News, events, media, seminars and more
If you’re a solicitor dealing with criminal, civil or corporate matters I am sure this is a question that may well run through your mind. After all, the majority of those who instruct us are highly trained and highly educated individuals, but rarely do they have a background in computing. I’ve had barristers comment on how they were worried that they were using technical terms incorrectly and sounding silly.
Many solicitors may worry that the service they want isn’t possible and may not know how to ask if it is. I have even had IT professionals’ comment that they were worried their own expertise would not be sufficient to assist our investigation. Talking to someone about a complex field of knowledge, one in which they are the expert and you are not, can be daunting.
This is something I empathize with and something I face personally all the time. I am an expert in digital forensics, with no formal grounding in The Law, yet almost all of my cases require my involvement in the legal proceeding that follows. I need to speak with legal experts about their field of knowledge and try to use the right terms without sounding silly… it is daunting.
So, to address the question of how best to instruct a digital forensics expert. Some advice based on my own experience:
If you don’t understand the topic, tell the expert. It is nothing to be ashamed of and ignorance is just an opportunity to learn. If you don’t understand, we can explain. Explaining complex topics in simple ways is a major part of digital forensics in practice, and one of the reasons you instruct a digital forensics expert in the first place. If you think we have explained something badly, say so and let us try a different approach; you don’t sit there quietly nodding, only to later Google to try and understand. We are here to help; please just ask.
This is quite a big one for me, I should probably put it further up the list. Please, ask my opinion!
You may have an idea on the best way to conducting a forensic investigation, having previously received good results from a particular workflow. Every investigation is different, so please still ask for my opinion and we can discuss what is best, and why I believe that is the case. There may be different areas of investigation that you haven’t considered, or it may be that the method you expected to use is not suitable this time around. Ask for my advice and I will happily give it.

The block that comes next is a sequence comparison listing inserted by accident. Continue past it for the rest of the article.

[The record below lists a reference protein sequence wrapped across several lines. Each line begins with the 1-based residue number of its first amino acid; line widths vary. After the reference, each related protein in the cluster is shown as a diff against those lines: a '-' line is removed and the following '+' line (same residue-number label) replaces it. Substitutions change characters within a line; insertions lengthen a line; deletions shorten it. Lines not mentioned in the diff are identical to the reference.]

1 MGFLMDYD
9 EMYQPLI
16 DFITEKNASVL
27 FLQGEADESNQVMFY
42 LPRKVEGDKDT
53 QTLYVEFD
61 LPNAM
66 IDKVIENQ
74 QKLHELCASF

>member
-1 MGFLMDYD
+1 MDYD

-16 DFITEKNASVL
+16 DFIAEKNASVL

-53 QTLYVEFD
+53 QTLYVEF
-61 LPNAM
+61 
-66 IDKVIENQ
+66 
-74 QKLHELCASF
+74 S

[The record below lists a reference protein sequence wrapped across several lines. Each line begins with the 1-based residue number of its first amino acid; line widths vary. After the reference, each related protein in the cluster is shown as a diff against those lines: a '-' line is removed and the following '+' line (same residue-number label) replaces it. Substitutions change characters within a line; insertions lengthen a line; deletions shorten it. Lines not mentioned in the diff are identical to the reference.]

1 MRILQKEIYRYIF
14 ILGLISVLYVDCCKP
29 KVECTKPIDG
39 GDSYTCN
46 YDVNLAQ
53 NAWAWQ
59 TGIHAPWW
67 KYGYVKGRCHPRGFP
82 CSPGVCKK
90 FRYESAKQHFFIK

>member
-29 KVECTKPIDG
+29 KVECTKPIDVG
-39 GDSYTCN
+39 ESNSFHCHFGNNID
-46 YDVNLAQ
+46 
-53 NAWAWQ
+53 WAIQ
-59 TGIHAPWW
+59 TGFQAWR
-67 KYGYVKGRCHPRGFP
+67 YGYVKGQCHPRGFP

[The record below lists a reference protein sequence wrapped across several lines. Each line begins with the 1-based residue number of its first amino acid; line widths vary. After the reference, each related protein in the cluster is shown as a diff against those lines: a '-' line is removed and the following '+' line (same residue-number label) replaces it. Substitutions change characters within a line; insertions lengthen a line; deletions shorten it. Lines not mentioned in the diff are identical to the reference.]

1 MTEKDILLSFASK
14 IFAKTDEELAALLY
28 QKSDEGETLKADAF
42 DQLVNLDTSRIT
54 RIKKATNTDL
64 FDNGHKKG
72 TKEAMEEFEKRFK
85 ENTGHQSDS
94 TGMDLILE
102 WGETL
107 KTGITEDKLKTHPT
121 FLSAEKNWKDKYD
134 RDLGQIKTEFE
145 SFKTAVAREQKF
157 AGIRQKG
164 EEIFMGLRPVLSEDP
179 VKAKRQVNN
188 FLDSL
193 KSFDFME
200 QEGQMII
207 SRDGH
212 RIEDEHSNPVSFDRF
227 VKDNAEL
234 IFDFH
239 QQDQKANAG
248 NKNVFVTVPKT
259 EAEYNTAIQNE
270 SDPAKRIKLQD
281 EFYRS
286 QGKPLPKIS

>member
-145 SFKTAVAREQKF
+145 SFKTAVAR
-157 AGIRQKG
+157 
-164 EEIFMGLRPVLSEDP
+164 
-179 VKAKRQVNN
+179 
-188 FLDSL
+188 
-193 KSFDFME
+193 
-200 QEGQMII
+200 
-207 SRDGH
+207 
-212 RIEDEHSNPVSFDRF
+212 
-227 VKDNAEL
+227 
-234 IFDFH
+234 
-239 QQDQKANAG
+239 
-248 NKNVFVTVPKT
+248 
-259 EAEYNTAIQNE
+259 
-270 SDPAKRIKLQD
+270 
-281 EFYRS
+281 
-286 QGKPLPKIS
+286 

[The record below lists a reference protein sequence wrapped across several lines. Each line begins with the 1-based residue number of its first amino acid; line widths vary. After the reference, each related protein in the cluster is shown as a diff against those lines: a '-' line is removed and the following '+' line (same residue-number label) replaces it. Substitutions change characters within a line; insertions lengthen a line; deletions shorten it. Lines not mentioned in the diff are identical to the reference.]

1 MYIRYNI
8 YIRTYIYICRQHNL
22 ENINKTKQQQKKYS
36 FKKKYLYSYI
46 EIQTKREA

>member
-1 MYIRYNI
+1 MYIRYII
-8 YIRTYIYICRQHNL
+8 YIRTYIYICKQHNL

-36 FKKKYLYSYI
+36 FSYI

Another big one here. We have undertaken many investigations and our experience affords us a good idea of how best to approach them.
You may think you understand the topic, given that you are acutely knowledgeable in its context, but please come to the table with an open mind. If I suggest a different approach, give that new approach due consideration. Be willing to consider alternative examination methodologies, different devices to include within the scope of your investigation, different time scales for a turnaround, different approaches. The world of computing is fast-moving, and digital forensics has to keep up; what worked for you previously may no longer be suitable.
So, to summarize this blog of mine, I suggest that in order to instruct a digital forensics expert in a topic outside your usual remit, you simply have an open conversation with us first.
At CYFOR, prior to every one of our corporate forensic investigations, you will have a free consultation call between a member of our commercial team and a member of our technical team. These scoping calls can range from a quick five-minute chat to complex, technical discussions lasting much longer!
We aim to make sure that everyone involved has considered all available options prior to instruction and that everyone involved understands what needs to be done. The best way to do that? Have a little chat.
London: 0207 438 2045
Manchester: 0161 797 8123